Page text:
What Children’s Names Say to Teachers about Children and Their Mothers

Katie Hopkins is making waves in Ireland with a new book called The Class Book of Baby Names, which describes the personality characteristics that often accompany popular names.

I thought it might be interesting to highlight some of the book’s findings which should be relevant to North Americans teachers who are calling roll and getting first impressions of their new students; and to North American expectant parents who are thinking about what to name their babies.

Below I am quoting from a recent article in the Irish Examiner written about Katie Hopkins and her new book by Caroline Delaney. I want to point out that some of the names which have an unruly, lower-class image in Ireland may not have the same image in North America. For that reason I will only use quotes which mention a small number of Irish names which come across in pretty much the same way in North America and Ireland:

“A child’s name is the first impression you have. That impression is usually validated by the mother standing behind it. It isn’t just the child’s name, is it? It is the manner in which its mother yells it across the playground,” Hopkins says.

Hopkins is scathing about the name Ashlee: “Show me an Ashlee. I will show you a large mum in leggings and with a [large U.K. discount chain] bag twice the size of her latest baby.”

A few teachers interviewed for this piece declined to be named, but said they had preconceptions about names. Many of the names they listed as potential troublemakers were altered spellings of more typical names. Poor Kacee, Brandii and Ashlee may be lovely girls, but they have to work extra hard to prove it to some teachers.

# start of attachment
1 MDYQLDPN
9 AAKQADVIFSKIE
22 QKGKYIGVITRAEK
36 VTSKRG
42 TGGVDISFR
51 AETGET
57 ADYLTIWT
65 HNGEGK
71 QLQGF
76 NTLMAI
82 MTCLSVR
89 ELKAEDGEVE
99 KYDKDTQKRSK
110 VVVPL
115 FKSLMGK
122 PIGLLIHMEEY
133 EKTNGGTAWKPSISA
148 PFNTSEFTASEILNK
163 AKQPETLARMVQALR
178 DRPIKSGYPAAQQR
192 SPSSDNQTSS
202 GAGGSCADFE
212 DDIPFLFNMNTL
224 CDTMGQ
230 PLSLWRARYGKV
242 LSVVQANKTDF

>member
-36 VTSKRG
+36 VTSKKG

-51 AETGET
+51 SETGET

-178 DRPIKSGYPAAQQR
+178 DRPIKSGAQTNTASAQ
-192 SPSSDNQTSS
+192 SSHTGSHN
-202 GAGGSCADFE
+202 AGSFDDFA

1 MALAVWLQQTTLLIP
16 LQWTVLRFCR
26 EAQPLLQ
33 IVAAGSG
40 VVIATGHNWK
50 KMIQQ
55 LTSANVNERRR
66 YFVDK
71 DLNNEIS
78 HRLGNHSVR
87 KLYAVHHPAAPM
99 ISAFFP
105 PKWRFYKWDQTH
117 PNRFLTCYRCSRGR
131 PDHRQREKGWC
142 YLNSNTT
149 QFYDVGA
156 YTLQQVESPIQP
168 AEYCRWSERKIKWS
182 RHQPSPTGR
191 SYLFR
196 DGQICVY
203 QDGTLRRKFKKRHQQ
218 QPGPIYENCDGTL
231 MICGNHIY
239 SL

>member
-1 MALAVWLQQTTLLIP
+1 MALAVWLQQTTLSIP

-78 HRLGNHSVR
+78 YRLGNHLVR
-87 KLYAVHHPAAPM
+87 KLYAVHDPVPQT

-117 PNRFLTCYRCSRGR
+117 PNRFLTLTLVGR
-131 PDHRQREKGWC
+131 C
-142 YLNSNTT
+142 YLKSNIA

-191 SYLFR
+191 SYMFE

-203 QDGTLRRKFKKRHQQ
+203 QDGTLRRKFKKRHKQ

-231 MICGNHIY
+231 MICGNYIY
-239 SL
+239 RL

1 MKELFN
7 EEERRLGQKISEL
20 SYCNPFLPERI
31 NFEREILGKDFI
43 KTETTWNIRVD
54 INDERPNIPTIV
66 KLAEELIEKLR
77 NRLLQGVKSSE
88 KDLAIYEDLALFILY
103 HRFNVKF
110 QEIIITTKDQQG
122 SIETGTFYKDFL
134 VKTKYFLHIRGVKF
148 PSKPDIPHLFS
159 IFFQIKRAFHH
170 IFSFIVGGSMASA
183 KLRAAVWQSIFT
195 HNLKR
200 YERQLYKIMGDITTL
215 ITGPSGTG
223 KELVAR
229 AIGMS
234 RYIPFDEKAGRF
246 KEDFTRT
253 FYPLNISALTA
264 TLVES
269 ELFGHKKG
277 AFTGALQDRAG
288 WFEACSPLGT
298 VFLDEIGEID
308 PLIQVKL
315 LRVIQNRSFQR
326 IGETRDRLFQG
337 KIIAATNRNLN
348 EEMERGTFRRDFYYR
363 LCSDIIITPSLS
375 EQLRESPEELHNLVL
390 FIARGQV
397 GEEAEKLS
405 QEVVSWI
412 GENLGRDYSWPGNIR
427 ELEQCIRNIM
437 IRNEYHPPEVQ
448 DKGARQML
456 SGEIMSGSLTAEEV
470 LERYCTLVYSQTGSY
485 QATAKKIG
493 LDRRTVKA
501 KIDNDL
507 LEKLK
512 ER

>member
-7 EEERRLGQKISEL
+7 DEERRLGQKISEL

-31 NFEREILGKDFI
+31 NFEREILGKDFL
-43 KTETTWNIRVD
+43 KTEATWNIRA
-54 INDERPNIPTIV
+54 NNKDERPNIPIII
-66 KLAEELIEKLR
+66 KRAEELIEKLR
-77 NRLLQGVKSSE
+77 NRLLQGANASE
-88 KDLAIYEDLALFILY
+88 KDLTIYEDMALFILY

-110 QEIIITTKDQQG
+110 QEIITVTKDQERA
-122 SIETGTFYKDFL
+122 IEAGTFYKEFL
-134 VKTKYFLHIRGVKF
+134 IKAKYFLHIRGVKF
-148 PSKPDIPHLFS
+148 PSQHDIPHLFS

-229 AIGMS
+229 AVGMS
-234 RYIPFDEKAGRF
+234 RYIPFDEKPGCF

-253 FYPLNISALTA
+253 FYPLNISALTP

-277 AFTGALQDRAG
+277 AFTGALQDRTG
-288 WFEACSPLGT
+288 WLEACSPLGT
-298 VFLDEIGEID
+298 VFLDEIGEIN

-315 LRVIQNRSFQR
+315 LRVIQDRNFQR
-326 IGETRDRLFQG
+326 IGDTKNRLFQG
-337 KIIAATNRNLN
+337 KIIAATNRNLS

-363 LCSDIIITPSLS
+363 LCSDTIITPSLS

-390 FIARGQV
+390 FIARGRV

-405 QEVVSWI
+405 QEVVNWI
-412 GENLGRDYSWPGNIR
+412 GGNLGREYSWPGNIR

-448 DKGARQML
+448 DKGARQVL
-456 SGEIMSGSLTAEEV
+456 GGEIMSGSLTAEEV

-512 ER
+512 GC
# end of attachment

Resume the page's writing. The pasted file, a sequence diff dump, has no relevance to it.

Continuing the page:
When pressed further, these teachers said they feared that parents who broke with tradition in naming their children would also bend rules on drop-off times, neatness and homework.

As it happens one of the questions I am often asked is what I think about names with unique spellings (like Brandii). The first thing that comes to mind is that parents who pick those names seem to think that having a “unique name” will make their children “unique individuals,” as if by magic. I also mention the inconvenience and bother of having a name that is rarely spelled right and often mispronounced. To the tell the truth, I don’t usually say that a name like Kacee, Ashlee or Brandii is a tell-tale sign of lower social class. Why? It’s a comment that’s likely to create bad feelings (because it’s often true). That’s why Hopkin’s book is making waves in Ireland.

One reason I’m so interested in this subject is that back in 1990 I wrote I wrote a pioneering book called The Baby Name Personality Survey based on a large-sample survey conducted by co-author Barry Sinrod that provided research-based personality profiles for 1,400 popular names. Although the profiles mentioned names that created an aristocratic image (like Montgomery) and names that created a blue-collar image (like Arnie) we carefully avoided anything that might come across as “hurtful” (to the extent possible).

I’ve retitled that book several times over the years. Much of the survey information is now available in a The 5-Star Baby Name Advisor, which uses the research to suggest names that could benefit your child and names that could be a hindrance. Needless to say, characteristics of names that are likely to be a hindrance include: names which create negative impressions, names that are difficult to spell and names that are hard to pronounce.

One thought on “What Children’s Names Say to Teachers about Children and Their Mothers

  1. Pingback: “Everyone is Obsessed With Baby Names” in Glasgow, Scotland | Bruce Lansky Baby Names in the News

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